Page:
AURORA - Everyone wants to know why they have cancer. Our risk goes up with age and certain lifestyle choices, such as smoking or weight gain.
Knowing your family history is valuable, too. Dr. Anthony Elias at the University of Colorado Cancer Center says genetic testing has become important tool for oncologists.
"We do have genes in the population that do cause cancer. Those are things we can't really change. What we can change is picking it up earlier," Dr. Elias said.
Noelle Johnson is one of Dr. Elias' patients. She was 21 years old when she was first diagnosed with a soft tissue sarcoma, which required surgery, radiation and chemotherapy. At age 37, Johnson was diagnosed with breast cancer.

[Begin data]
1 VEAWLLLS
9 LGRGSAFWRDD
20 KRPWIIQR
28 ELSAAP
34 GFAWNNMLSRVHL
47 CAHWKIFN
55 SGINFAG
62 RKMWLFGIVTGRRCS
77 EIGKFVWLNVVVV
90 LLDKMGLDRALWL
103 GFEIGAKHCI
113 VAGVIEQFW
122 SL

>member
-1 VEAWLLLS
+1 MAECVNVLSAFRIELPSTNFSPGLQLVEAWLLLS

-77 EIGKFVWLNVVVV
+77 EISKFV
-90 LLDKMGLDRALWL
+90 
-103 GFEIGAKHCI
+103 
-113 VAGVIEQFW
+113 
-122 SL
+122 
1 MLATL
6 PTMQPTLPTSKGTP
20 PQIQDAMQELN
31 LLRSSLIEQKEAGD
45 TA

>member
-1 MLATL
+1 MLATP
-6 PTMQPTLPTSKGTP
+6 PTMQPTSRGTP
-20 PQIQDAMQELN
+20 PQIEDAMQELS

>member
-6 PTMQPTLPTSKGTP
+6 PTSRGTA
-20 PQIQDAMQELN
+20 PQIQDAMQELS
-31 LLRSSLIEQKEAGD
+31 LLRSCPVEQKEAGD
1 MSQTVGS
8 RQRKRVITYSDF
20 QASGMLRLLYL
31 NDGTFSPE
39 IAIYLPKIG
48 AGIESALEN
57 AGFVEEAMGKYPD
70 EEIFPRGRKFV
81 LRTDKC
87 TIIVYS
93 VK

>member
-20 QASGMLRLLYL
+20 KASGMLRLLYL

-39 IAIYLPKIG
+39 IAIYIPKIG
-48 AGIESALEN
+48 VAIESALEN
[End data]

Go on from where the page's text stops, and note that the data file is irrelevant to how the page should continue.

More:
Genetic counselor Michelle Springer has been working with Johnson, who has tested positive for the p53 gene. As a mom of four boys, Johnson wants to know more about this genetic connection.
After two battles with cancer, Johnson is grateful for the information.
"Living in denial and living the dark would not have worked for me," Johnson said. "It's better for me to know and to be proactive and to be thankful for what we do have and what we're able to do about it."
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